whytheology

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2014 in review

So I haven’t posted much recently, but haven’t forgotten about it. A lot happened this year I just did not process here. If you are still subscribed, expect a few more posts again in 2015 than has been the case for the past 6 months, but probably won’t be going crazy just yet.

The WordPress.com stats helper monkeys prepared a 2014 annual report for this blog.

Here’s an excerpt:

The concert hall at the Sydney Opera House holds 2,700 people. This blog was viewed about 11,000 times in 2014. If it were a concert at Sydney Opera House, it would take about 4 sold-out performances for that many people to see it.

Click here to see the complete report.

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The Cup

Today is Maundy Thursday. This is the day when the events of the “upper room” occurred. It is also the night of the Garden of Gethsemane and arrest of Jesus. Through this night the cup, used in passover, takes on a special significance. In this post, I’m going to attempt to briefly outline some of them.

Ancient Drinking Chalice

The Cup was a Marriage Proposal

In first century Jewish marriage proposals, wine took on a special significance. In the proposal, the tale end of it, after a marriage covenant was actually drawn up and agreed upon by the groom, father of the bride and the bride, it would be sealed with a toast between the groom and the bride. The groom would pour wine and offer it to his (hopefully soon-to-be) bride, with the promise that “This is a covenant in my blood” or something similar. To accept she would drink it. To reject the request (because hers was the final decision) she would simply return the cup.

20 In the same way, after the supper he took the cup, saying, “This cup is the new covenant in my blood, which is poured out for you. (Luke 22:20, NIV)

The Cup is a Promise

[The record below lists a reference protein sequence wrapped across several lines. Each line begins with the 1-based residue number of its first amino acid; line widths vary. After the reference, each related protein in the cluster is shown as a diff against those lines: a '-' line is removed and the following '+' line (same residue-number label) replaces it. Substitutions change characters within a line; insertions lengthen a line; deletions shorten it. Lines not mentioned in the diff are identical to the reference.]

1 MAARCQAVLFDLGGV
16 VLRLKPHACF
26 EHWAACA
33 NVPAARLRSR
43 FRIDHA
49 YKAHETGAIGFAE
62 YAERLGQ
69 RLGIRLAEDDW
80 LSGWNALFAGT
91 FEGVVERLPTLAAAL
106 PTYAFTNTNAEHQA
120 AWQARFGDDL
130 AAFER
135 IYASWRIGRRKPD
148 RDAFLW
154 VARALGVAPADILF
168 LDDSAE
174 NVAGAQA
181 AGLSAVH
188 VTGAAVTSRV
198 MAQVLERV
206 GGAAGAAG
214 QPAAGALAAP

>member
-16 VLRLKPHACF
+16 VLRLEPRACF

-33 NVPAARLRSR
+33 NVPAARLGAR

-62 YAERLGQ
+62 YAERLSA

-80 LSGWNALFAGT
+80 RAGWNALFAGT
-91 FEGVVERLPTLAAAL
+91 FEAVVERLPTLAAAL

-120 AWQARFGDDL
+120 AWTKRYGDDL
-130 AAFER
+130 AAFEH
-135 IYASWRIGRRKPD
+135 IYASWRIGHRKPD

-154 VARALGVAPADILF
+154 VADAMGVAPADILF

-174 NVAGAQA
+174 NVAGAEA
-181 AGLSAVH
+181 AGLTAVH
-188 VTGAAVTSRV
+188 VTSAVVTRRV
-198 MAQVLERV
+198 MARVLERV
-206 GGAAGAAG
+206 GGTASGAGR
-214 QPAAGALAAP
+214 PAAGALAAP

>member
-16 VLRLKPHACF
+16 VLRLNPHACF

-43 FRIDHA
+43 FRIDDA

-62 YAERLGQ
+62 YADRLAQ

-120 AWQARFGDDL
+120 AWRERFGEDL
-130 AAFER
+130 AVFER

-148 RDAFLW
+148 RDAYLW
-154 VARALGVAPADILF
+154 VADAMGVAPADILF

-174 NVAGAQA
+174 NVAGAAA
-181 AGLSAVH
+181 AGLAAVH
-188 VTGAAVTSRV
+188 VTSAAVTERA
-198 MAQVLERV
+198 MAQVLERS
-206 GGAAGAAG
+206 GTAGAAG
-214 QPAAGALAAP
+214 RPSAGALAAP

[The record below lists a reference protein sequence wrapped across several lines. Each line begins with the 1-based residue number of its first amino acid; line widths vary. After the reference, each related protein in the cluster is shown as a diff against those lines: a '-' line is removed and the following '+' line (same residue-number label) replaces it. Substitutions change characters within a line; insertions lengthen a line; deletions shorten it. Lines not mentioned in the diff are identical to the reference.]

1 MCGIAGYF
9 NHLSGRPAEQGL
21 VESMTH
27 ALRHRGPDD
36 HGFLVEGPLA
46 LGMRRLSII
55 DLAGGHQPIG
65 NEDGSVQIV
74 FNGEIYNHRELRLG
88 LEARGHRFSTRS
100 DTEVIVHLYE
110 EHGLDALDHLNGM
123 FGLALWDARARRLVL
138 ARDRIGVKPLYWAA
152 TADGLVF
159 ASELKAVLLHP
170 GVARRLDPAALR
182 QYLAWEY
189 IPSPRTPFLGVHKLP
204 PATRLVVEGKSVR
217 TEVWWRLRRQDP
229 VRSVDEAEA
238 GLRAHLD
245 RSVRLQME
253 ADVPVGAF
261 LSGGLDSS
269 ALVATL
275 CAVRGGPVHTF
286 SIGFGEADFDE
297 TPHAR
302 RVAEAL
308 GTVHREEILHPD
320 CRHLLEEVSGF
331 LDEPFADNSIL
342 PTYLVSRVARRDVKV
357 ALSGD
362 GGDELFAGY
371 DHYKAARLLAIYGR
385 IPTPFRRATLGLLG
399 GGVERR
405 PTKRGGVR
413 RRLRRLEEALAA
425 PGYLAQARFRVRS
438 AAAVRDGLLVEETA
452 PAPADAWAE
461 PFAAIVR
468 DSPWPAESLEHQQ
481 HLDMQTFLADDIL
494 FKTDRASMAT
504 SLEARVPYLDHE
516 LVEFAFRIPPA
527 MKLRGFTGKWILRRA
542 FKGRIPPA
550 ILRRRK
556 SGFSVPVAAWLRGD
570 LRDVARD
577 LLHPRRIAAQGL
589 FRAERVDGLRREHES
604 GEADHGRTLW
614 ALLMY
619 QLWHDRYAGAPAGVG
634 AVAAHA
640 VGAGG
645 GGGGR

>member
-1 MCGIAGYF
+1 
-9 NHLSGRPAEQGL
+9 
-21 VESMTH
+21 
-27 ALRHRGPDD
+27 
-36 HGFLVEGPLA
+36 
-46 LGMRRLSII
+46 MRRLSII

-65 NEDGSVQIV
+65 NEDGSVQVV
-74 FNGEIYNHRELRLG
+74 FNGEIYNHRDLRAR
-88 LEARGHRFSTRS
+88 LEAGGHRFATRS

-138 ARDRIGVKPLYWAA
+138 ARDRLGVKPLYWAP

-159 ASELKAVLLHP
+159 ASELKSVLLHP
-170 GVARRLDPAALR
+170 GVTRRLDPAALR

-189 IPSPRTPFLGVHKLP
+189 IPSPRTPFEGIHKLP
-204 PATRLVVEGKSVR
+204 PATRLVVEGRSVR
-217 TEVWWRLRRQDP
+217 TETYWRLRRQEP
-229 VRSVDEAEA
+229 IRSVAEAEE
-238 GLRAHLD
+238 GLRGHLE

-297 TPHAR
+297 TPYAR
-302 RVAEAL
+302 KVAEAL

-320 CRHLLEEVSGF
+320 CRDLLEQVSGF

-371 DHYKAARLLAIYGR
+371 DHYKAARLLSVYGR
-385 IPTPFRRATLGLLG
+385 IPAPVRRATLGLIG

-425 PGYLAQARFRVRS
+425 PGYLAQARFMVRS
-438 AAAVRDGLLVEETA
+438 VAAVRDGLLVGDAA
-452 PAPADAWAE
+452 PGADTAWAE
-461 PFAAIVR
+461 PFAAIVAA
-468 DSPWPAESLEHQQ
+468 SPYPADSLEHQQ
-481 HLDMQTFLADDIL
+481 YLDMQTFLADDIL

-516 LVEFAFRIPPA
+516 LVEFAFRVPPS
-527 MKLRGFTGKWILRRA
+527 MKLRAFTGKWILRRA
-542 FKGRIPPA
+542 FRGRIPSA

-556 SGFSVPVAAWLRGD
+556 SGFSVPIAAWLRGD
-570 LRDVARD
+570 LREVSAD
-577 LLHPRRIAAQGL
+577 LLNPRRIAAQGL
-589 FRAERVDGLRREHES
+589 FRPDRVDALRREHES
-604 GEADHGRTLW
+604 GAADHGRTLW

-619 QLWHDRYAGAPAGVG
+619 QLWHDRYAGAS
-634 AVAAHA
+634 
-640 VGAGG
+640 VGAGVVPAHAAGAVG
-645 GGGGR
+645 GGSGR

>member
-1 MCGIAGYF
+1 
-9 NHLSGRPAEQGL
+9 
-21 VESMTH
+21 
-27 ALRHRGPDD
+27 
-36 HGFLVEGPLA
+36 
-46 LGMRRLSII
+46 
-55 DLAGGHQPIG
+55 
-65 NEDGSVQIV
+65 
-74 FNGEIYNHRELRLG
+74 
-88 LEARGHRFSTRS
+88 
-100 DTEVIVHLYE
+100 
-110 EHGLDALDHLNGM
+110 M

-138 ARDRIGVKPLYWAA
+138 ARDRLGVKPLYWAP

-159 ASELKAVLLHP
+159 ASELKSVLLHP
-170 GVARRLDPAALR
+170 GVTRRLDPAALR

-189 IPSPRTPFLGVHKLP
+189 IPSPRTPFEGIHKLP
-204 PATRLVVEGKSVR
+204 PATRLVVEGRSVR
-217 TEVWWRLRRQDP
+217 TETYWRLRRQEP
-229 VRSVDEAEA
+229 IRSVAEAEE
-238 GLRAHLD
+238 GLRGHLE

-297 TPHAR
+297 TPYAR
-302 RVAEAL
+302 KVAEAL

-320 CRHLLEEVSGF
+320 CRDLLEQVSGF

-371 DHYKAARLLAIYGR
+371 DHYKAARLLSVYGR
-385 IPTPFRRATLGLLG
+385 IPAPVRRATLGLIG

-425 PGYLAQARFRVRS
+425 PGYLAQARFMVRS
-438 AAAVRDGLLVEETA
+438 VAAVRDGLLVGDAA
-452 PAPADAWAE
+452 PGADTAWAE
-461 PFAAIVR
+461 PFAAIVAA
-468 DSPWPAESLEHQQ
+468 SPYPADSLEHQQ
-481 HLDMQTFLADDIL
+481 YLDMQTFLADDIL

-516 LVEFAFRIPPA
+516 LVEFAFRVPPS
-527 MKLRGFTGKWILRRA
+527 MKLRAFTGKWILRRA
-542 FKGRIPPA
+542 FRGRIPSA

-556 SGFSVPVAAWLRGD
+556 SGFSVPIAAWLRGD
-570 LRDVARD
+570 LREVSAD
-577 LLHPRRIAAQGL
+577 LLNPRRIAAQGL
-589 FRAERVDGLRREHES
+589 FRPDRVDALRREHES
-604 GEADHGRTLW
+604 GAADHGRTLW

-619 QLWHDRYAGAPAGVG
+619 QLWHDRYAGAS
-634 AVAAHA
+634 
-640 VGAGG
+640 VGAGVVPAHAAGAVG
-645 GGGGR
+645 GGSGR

The groom, after such a proposal was accepted, would promise not to drink wine again until he saw the bride again, on their wedding day. He would then go to make a bridal suite ready, which was a room attached to his Father’s house. He would stock it and prepare it to make everything perfect, returning to take his bride for their wedding day at a time she would not expect, to foster a sense of expectation and excitement everyday that today would be the day she would see her groom coming for her. In the meantime, the bride to be was encouraged to regularly drink small amounts of wine, each time reminding her that her groom would be coming for her. Today could be the day.

My Father’s house has many rooms; if that were not so, would I have told you that I am going there to prepare a place for you? And if I go and prepare a place for you, I will come back and take you to be with me that you also may be where I am. (John 14:2-3, NIV)

“At that time the kingdom of heaven will be like ten virgins who took their lamps and went out to meet the bridegroom. Five of them were foolish and five were wise. The foolish ones took their lamps but did not take any oil with them. The wise ones, however, took oil in jars along with their lamps. The bridegroom was a long time in coming, and they all became drowsy and fell asleep.
“At midnight the cry rang out: ‘Here’s the bridegroom! Come out to meet him!’
“Then all the virgins woke up and trimmed their lamps. The foolish ones said to the wise, ‘Give us some of your oil; our lamps are going out.’
“‘No,’ they replied, ‘there may not be enough for both us and you. Instead, go to those who sell oil and buy some for yourselves.’
10 “But while they were on their way to buy the oil, the bridegroom arrived. The virgins who were ready went in with him to the wedding banquet. And the door was shut.
11 “Later the others also came. ‘Lord, Lord,’ they said, ‘open the door for us!’
12 “But he replied, ‘Truly I tell you, I don’t know you.’
13 “Therefore keep watch, because you do not know the day or the hour.”
(Matthew 25:1-13, NIV)

29 I tell you, I will not drink from this fruit of the vine from now on until that day when I drink it new with you in my Father’s kingdom. (Matthew 26:29, NIV)


do this in remembrance of me.” (Luke 22:19b)

The Cup is Also Tragic

Jesus directly prays that the cup he is to drink, the cup of death, will pass from him. This is an honest and human response. If there is ever any doubt that Jesus knows what it is like to be a human, here it is. It is only because he became incarnate as a frail, finite, person–the infinite in the finite–that we can have life in his name. Maundy Thursday reminds us to prepare ourselves for Good Friday. Without the death of the cross there is no resurrection of the dead. And in Christ’s dying, we ourselves die, so that by his rising, we may find life abundant.